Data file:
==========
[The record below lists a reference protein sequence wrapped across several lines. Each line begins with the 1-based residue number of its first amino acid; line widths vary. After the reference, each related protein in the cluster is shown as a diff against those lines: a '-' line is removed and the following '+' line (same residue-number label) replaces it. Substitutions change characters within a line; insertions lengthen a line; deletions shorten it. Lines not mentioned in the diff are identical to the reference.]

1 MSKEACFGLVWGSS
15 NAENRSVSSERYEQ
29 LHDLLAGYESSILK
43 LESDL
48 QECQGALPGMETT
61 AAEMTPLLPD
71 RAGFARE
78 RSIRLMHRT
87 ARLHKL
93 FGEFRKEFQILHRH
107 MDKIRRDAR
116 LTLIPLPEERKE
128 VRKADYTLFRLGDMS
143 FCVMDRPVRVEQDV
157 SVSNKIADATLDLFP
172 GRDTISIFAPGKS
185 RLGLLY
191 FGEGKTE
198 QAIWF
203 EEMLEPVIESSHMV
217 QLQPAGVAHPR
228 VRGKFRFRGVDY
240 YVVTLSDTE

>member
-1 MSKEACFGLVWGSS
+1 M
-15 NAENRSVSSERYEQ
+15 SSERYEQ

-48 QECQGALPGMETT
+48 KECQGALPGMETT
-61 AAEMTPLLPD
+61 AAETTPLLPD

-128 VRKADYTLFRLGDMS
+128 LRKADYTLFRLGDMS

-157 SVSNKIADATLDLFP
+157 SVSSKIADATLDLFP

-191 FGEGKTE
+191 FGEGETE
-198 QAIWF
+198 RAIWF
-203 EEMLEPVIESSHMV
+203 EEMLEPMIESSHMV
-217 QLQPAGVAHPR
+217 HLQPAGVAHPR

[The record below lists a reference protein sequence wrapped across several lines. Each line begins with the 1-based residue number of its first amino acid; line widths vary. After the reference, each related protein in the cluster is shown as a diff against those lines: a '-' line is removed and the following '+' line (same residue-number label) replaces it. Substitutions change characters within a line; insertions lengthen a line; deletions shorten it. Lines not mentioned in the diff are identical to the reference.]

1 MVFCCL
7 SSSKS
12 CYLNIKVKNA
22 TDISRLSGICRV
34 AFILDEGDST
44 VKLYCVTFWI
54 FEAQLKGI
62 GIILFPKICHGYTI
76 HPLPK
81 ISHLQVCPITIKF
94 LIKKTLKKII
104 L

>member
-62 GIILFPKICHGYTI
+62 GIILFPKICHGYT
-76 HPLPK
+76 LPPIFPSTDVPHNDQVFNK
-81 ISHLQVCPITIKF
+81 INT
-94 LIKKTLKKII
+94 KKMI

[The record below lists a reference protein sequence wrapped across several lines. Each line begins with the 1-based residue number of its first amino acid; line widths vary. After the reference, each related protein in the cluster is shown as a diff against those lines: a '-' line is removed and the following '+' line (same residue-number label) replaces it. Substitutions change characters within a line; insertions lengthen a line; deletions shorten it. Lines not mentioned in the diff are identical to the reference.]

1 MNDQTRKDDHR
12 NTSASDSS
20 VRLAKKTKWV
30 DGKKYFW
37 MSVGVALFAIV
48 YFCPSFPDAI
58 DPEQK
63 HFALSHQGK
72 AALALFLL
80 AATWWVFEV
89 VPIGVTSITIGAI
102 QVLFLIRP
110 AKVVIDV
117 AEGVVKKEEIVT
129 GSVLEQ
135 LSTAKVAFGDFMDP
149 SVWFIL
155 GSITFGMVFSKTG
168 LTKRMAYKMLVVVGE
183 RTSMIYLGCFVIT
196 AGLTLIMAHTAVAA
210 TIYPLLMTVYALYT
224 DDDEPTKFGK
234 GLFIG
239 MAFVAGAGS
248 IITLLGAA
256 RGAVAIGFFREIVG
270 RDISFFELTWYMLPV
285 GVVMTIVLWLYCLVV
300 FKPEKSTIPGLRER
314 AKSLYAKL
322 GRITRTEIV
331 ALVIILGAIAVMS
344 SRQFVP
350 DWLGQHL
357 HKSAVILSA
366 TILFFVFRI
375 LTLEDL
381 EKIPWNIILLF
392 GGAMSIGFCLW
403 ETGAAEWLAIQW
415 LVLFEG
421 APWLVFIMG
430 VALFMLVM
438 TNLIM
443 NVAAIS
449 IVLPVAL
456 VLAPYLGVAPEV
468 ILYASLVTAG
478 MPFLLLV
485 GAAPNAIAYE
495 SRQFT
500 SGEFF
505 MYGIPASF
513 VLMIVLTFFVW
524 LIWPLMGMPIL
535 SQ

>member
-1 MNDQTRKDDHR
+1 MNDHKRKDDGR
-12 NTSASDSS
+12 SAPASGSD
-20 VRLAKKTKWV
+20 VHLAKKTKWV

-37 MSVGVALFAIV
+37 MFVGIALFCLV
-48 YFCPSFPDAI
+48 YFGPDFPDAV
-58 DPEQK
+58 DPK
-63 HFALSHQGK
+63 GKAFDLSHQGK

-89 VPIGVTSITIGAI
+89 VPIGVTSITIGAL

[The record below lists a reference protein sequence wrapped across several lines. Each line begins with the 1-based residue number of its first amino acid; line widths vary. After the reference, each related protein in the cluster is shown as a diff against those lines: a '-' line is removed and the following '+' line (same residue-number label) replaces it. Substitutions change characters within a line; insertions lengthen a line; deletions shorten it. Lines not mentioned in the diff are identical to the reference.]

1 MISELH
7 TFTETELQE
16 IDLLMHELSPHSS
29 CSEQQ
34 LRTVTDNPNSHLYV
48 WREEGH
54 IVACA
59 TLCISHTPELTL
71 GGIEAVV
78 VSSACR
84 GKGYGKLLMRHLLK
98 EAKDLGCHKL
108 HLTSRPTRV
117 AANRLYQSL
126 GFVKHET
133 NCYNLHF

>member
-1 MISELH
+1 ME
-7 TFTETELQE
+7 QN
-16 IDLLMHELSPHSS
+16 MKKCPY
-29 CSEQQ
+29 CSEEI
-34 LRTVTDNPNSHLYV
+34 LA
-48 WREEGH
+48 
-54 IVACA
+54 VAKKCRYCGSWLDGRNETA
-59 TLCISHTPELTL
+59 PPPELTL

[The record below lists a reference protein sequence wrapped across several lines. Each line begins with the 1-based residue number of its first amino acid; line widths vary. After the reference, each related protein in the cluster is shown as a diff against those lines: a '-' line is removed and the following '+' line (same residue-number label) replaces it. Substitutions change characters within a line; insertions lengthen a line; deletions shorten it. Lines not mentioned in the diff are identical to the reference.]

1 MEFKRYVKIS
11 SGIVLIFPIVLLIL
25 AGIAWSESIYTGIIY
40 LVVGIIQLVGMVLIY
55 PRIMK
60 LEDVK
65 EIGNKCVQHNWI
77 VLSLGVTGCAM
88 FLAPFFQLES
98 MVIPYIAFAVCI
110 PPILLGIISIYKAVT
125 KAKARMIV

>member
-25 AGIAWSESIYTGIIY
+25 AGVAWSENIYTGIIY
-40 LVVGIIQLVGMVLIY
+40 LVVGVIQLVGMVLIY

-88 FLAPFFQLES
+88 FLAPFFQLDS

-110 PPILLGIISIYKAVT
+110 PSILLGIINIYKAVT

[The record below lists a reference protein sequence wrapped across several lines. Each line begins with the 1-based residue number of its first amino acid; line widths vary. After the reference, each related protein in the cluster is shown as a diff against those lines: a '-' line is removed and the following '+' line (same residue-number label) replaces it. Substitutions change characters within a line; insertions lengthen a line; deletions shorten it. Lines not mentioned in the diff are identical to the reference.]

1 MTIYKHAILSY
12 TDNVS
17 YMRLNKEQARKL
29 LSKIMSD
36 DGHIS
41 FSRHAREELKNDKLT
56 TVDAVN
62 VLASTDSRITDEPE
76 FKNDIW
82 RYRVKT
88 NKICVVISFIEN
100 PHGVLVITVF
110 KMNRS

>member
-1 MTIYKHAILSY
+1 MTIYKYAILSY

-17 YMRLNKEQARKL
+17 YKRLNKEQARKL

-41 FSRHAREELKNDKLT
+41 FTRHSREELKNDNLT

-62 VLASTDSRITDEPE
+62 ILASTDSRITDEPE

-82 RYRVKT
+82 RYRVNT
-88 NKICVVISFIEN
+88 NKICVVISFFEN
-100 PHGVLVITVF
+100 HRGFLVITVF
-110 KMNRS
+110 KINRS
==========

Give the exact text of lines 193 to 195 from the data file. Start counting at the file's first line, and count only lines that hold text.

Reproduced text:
-40 LVVGIIQLVGMVLIY
+40 LVVGVIQLVGMVLIY

-88 FLAPFFQLES